Papa John’s scandal offers an important takeaway for US sport
America at Large: Pizza company founder’s use of N-word led to immediate backlash
Papa John’s founder John Schnatter in Indianapolis, Indiana, in May 2015. File photograph: Michael Hickey/Getty Images
In the small Indiana town of Jeffersonville, Nachand Fieldhouse was a landmark. Originally built as a high school gym, it evolved over 80 years into the basketball headquarters for the entire hinterland. When the building started to show its age last summer, a cry went up to save this sagging piece of sporting and cultural heritage.
Though long domiciled in Kentucky, John Schnatter heard the pleas coming from his hometown and immediately pledged $800,000 (about €688,000). For that princely sum, the authorities agreed to put the name of the local boy made good over the door. Last week, those letters came down. In a hurry.
“An $800,000 gift to the city of Jeff is enormous, but the city of Jeff is worth more than $800,000,” said mayor Mike Moore. “It’s not for sale.”
Like everybody else ever touched by Schnatter’s largesse or who had a commercial relationship with his Papa John’s pizza company, the burghers of Jeffersonville no longer want to be associated with him.
The rush to cut ties was prompted by the revelation that Schnatter used a racial slur during a conference call with a marketing team back in May. As part of a media training exercise, he wondered aloud why Colonel Sanders of Kentucky Fried Chicken fame never got any stick for calling black people the N-word, and then riffed bizarrely on the days in Indiana when they were dragged behind trucks and lynched.
His ham-fisted attempt to explain himself, claiming he felt provoked into using the N-word, merely compounded the controversy. In a matter of days, he had resigned as chairman of the pizza company and was evicted from his office at Papa John’s, while all mention of him was scrubbed from its website.
Very quickly, the New York Yankees, the Atlanta Falcons, the Miami Marlins and a host of other teams who had exclusive deals with his company announced they would no longer carry the brand. The University of Louisville, where he also served on the board of trustees, moved to change the name of Papa John’s Cardinal Stadium and to try to pretend he had never been one of its biggest donors.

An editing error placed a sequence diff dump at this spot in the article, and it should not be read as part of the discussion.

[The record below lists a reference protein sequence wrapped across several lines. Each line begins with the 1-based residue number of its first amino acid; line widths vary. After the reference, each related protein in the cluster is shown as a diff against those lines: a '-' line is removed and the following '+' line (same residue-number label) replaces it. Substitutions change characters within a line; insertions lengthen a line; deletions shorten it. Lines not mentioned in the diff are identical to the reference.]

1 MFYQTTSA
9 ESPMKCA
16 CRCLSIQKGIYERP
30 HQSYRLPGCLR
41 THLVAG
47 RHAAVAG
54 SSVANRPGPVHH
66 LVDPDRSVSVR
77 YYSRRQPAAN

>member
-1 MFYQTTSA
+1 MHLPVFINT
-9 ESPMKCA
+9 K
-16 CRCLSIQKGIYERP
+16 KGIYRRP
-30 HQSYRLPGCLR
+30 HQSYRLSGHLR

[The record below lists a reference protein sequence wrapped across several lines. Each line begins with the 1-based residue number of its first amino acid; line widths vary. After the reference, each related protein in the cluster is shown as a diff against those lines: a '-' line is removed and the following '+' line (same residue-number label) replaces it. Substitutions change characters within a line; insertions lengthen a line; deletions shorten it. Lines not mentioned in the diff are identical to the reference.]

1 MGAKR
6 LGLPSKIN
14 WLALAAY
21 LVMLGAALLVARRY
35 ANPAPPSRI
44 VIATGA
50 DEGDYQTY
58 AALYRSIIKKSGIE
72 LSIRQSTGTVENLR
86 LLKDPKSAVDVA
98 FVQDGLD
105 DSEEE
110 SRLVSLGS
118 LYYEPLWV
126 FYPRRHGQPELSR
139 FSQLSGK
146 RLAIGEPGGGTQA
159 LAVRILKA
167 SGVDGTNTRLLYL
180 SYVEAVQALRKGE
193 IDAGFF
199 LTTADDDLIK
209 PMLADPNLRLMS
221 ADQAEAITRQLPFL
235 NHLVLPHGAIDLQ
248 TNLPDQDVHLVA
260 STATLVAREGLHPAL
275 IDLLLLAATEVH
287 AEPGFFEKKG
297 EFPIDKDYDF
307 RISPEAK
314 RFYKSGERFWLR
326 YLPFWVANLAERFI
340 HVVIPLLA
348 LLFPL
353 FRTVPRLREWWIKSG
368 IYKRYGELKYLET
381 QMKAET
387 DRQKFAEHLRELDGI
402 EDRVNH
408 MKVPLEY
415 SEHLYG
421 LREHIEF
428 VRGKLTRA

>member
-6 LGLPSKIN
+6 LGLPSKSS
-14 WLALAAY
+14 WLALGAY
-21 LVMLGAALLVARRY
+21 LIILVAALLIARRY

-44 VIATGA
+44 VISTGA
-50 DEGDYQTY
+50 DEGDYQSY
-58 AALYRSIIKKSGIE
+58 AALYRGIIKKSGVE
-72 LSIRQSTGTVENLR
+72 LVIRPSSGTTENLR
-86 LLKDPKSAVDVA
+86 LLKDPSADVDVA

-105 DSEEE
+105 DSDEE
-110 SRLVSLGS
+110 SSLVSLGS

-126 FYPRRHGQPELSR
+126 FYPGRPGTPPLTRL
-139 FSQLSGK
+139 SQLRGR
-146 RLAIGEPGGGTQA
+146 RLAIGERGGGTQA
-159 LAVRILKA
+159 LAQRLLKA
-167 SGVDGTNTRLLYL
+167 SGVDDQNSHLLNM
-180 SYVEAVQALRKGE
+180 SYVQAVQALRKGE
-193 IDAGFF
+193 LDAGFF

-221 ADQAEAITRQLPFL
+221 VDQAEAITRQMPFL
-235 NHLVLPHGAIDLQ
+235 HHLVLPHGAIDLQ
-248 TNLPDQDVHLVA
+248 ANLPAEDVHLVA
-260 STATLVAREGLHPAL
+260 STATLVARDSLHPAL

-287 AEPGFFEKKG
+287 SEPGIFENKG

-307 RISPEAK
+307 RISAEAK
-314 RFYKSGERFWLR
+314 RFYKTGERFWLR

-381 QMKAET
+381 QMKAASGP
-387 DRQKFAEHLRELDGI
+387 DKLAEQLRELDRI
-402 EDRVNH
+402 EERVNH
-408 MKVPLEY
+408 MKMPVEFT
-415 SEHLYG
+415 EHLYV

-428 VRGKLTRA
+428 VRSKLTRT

In many way, Schnatter’s fall was as precipitous as a rise that has always been considered a great American business story.
He began making pizzas at Rocky’s Sub Pub in Jeffersonville at 15. Impressed by the fact a piece of food that cost $2 to make could be sold for five times that sum, he started Papa John’s Pizza once he graduated college, its first premises a cleaned-out broom closet at the back of Mick’s Lounge, a bar his father had purchased. That was 1984. Today, there are more than 5,000 Papa John’s franchises worldwide and his personal fortune is estimated to be about $800 million.
It might be slightly less than that now because shares in the company have lost one-third of their value in the past year, the shedding at least in part due to repeated missteps by Schnatter himself.
Even before getting exposed for using the N-word, he had turned off many customers and commercial partners.
Asked to explain a downfall in sales last November, he blamed the plummeting figures on the ongoing controversy surrounding NFL players kneeling for the national anthem before games.
“The NFL has hurt us by not resolving the current debacle,” he said.
His reasoning was that the protests were turning fans away and if they weren’t watching the games on television they weren’t ordering Papa John’s, official pizza supplier to the league. Even the NFL, a body that has disgraced itself in its treatment of outspoken footballers, couldn’t stand for that.
Soon after, they ended the commercial relationship, a move that forced Schnatter to step down as CEO. He had to go then because this was a lot more than just losing a lucrative deal with the biggest sport in the country.
Papa John’s and its founder, always gurning in a red logoed shirt, had become synonymous with the national sport. Schnatter had starred in a series of television commercials with Peyton Manning, the celebrated quarterback who once owned 31 lucrative Papa John’s franchises in and around Denver, a city where sales spiked after marijuana was legalised. Their ads might have been from the “so irritating you can’t forget them” school of marketing but they worked, and simultaneously turned a businessman into a household name across America.
That sort of recognition was invaluable for the company, until it turned out his genius for pizza-making and marketing was matched only by an ability to put his foot in his mouth.
In 2013, as Obamacare was set to pass, he complained that having to provide compulsory health insurance to full-time employees was going to add 14 cents to the cost of every pizza. Given his personal wealth, the fallout from that remark was predictably toxic, and late night comic Stephen Colbert mocked his claim by pointing out: “That’s three times the value of a Papa John’s pizza!”
Perhaps because of how he rode out that particular scandal, Schnatter has been going around for the past few days claiming he was wrong to step down as chairman. Those who know him would have expected that from a 56-year-old who famously promised never to retire. The problem is the company he created cannot compete with Domino’s and Pizza Hut as long as his image remains on the boxes.
“Better ingredients! Better pizza!” he shouted during all those commercials with Manning as his sidekick. Better people now required too.